Original “Charlie Brown” Voice Actor Dies At 65

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In 1950, Charles M. Schulz created the comic strip Peanuts with Charlie Brown as its main character. Described as a “lovable loser,” Charlie Brown has since become an iconic character with his signature black zigzag pattern on his yellow shirt.

While there are many characters in the Peanuts comic strip, Charlie Brown is the only character to have appeared regularly in the strip throughout its entire 50-year run, which ended in 2000, the day after Schultz’s death. Reruns of the comic are still printed.

Thanks to the popularity of the comic, movies were created, and in turn, voice actors were needed to voice all the characters. The person who brought Charlie Brown to life was child actor Peter Robbins, whose real name was Louis G. Nanasi. Robbins began acting in 1963, and he started voicing Charlie Brown when he was nine years old.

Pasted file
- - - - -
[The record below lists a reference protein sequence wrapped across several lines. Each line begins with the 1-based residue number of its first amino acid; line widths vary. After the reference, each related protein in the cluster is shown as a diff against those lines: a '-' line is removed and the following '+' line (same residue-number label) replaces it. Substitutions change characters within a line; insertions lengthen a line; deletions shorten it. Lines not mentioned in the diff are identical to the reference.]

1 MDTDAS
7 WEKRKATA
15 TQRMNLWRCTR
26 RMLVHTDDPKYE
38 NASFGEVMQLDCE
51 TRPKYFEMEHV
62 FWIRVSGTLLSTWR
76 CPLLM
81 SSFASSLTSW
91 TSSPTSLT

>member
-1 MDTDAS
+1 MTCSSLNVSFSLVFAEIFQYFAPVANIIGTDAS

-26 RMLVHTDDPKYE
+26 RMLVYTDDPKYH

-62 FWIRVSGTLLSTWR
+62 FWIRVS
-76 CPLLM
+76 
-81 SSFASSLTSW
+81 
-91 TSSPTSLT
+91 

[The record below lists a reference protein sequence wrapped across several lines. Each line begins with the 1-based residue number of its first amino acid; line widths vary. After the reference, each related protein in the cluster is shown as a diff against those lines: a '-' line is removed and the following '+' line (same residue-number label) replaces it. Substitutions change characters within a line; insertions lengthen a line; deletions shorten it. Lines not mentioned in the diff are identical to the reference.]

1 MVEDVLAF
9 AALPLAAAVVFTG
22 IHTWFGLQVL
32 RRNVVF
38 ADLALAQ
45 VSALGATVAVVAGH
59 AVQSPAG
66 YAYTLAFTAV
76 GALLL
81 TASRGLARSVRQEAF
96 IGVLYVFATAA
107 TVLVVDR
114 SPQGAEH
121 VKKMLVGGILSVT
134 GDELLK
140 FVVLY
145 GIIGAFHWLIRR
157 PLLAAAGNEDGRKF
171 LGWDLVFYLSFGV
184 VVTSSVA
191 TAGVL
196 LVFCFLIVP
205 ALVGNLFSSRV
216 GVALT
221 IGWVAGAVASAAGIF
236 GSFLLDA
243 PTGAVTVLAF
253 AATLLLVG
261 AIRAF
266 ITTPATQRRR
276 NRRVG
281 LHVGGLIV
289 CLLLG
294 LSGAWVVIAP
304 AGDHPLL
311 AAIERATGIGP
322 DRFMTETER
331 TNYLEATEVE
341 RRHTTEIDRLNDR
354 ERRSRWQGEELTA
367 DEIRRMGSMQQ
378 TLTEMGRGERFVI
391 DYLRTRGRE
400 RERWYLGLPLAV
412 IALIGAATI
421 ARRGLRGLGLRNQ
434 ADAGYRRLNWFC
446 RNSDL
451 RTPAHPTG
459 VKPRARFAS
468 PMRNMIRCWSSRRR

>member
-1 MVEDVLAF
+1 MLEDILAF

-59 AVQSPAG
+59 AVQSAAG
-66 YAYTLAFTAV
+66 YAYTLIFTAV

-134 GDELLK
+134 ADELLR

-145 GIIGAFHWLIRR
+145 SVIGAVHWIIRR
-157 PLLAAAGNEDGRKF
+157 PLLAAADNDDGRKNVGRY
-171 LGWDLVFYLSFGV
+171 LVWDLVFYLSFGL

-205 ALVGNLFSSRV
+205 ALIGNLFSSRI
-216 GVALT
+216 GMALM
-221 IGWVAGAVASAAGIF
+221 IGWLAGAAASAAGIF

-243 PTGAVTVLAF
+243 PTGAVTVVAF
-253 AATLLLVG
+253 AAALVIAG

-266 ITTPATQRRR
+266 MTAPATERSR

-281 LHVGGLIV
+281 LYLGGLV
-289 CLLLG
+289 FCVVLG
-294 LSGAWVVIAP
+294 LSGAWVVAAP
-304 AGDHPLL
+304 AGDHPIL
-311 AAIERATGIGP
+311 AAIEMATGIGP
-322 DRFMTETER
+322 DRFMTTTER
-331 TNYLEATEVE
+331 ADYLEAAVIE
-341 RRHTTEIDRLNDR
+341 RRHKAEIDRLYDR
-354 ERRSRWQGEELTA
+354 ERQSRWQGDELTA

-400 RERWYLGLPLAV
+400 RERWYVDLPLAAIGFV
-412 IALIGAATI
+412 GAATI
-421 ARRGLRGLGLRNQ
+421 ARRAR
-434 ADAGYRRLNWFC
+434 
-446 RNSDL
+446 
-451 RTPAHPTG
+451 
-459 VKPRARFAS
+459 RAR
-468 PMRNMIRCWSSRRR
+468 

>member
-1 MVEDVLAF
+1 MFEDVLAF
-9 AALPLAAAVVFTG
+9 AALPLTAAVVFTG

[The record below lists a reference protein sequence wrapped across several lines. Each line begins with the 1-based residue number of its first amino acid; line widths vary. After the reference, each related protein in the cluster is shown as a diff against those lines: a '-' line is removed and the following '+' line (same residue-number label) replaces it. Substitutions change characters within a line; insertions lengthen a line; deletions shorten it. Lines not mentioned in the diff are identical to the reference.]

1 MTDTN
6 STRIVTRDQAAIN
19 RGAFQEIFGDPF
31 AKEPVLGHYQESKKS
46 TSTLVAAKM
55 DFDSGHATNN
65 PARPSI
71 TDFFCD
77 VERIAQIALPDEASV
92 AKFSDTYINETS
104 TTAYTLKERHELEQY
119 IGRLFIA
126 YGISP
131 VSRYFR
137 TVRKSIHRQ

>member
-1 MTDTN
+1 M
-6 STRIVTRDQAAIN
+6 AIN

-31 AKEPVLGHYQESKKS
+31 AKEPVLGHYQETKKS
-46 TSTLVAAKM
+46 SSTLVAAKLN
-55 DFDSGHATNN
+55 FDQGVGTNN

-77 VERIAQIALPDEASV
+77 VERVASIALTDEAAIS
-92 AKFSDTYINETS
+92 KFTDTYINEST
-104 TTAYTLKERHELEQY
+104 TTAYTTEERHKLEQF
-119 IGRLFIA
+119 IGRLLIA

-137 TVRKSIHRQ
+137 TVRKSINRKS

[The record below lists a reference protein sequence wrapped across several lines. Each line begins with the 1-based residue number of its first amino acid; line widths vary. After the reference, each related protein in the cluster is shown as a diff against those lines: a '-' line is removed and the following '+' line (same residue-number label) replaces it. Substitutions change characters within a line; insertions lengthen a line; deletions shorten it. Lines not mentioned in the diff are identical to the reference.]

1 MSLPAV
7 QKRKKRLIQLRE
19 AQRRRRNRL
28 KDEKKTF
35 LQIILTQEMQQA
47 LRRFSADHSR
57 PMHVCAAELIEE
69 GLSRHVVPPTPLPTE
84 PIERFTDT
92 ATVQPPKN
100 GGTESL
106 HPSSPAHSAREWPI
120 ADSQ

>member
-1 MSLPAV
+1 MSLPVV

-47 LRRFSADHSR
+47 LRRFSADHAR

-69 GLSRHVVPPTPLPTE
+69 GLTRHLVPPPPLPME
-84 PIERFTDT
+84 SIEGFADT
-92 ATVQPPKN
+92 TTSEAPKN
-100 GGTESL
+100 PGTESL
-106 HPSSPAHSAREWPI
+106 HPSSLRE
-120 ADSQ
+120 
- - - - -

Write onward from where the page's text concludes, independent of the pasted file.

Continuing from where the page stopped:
In total, he voiced the character in six television specials, including A Charlie Brown Christmas was released in 1965 and It’s the Great Pumpkin, Charlie Brown in 1966, as well as the 1969 movie A Boy Named Charlie Brown.

Aside from voicing Charlie Brown, Robbins appeared in The Munsters, The Farmer’s Daughter, Get Smart, and several other projects. He stopped acting in 1972. Later, he started a career in real estate and even had a short-lived radio talk show.

Later in life, Robbins openly spoke about his bipolar disorder and paranoid schizophrenia, especially after he was released from jail in 2019 after serving five years for making threats to several people, including public officials. He was working on an autobiography titled Confessions of a Blockhead, when he passed away in January 2022.

His family told San Diego’s Fox5 that he took his own life sometime last week. Our thoughts and prayers are with them at this time.